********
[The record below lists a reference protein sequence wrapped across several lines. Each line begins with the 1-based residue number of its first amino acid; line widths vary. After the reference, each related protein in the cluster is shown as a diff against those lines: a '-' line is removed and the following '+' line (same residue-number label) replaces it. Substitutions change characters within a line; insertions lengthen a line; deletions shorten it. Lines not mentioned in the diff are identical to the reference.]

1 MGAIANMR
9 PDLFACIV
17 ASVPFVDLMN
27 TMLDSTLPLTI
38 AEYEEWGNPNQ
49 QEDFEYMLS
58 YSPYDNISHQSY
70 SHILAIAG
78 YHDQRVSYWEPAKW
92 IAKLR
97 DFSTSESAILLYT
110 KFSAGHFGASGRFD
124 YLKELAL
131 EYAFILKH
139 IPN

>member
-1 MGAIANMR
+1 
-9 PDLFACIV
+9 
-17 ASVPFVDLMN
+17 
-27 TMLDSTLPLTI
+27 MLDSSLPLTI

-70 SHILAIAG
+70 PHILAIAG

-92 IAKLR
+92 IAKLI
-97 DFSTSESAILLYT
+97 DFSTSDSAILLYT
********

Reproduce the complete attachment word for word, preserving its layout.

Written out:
[The record below lists a reference protein sequence wrapped across several lines. Each line begins with the 1-based residue number of its first amino acid; line widths vary. After the reference, each related protein in the cluster is shown as a diff against those lines: a '-' line is removed and the following '+' line (same residue-number label) replaces it. Substitutions change characters within a line; insertions lengthen a line; deletions shorten it. Lines not mentioned in the diff are identical to the reference.]

1 MGAIANMR
9 PDLFACIV
17 ASVPFVDLMN
27 TMLDSTLPLTI
38 AEYEEWGNPNQ
49 QEDFEYMLS
58 YSPYDNISHQSY
70 SHILAIAG
78 YHDQRVSYWEPAKW
92 IAKLR
97 DFSTSESAILLYT
110 KFSAGHFGASGRFD
124 YLKELAL
131 EYAFILKH
139 IPN

>member
-1 MGAIANMR
+1 
-9 PDLFACIV
+9 
-17 ASVPFVDLMN
+17 
-27 TMLDSTLPLTI
+27 MLDSSLPLTI

-70 SHILAIAG
+70 PHILAIAG

-92 IAKLR
+92 IAKLI
-97 DFSTSESAILLYT
+97 DFSTSDSAILLYT